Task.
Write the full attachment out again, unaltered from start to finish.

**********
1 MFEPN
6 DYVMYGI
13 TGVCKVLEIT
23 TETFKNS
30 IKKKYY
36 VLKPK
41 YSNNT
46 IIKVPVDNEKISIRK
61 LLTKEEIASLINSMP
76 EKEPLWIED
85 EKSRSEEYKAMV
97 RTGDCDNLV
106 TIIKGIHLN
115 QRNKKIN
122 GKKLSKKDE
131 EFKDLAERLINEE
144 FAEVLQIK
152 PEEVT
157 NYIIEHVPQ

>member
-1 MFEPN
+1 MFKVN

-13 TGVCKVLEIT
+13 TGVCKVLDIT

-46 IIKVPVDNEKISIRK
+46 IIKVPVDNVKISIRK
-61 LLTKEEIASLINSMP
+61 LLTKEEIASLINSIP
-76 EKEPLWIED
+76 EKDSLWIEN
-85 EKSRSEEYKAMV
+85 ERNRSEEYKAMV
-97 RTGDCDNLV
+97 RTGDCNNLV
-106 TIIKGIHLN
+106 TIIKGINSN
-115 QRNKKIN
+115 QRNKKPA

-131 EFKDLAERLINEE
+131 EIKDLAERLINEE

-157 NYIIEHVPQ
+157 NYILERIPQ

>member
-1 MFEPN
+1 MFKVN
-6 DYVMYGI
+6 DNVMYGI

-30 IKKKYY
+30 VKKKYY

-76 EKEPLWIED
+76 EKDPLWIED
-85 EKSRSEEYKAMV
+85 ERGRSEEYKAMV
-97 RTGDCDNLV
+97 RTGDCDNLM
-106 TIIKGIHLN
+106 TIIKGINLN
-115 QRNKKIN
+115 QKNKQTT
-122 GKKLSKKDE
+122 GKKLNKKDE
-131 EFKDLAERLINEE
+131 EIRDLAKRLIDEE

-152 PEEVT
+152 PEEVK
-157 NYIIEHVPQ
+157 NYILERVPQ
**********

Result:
1 MFEPN
6 DYVMYGI
13 TGVCKVLEIT
23 TETFKNS
30 IKKKYY
36 VLKPK
41 YSNNT
46 IIKVPVDNEKISIRK
61 LLTKEEIASLINSMP
76 EKEPLWIED
85 EKSRSEEYKAMV
97 RTGDCDNLV
106 TIIKGIHLN
115 QRNKKIN
122 GKKLSKKDE
131 EFKDLAERLINEE
144 FAEVLQIK
152 PEEVT
157 NYIIEHVPQ

>member
-1 MFEPN
+1 MFKVN

-13 TGVCKVLEIT
+13 TGVCKVLDIT

-46 IIKVPVDNEKISIRK
+46 IIKVPVDNVKISIRK
-61 LLTKEEIASLINSMP
+61 LLTKEEIASLINSIP
-76 EKEPLWIED
+76 EKDSLWIEN
-85 EKSRSEEYKAMV
+85 ERNRSEEYKAMV
-97 RTGDCDNLV
+97 RTGDCNNLV
-106 TIIKGIHLN
+106 TIIKGINSN
-115 QRNKKIN
+115 QRNKKPA

-131 EFKDLAERLINEE
+131 EIKDLAERLINEE

-157 NYIIEHVPQ
+157 NYILERIPQ

>member
-1 MFEPN
+1 MFKVN
-6 DYVMYGI
+6 DNVMYGI

-30 IKKKYY
+30 VKKKYY

-76 EKEPLWIED
+76 EKDPLWIED
-85 EKSRSEEYKAMV
+85 ERGRSEEYKAMV
-97 RTGDCDNLV
+97 RTGDCDNLM
-106 TIIKGIHLN
+106 TIIKGINLN
-115 QRNKKIN
+115 QKNKQTT
-122 GKKLSKKDE
+122 GKKLNKKDE
-131 EFKDLAERLINEE
+131 EIRDLAKRLIDEE

-152 PEEVT
+152 PEEVK
-157 NYIIEHVPQ
+157 NYILERVPQ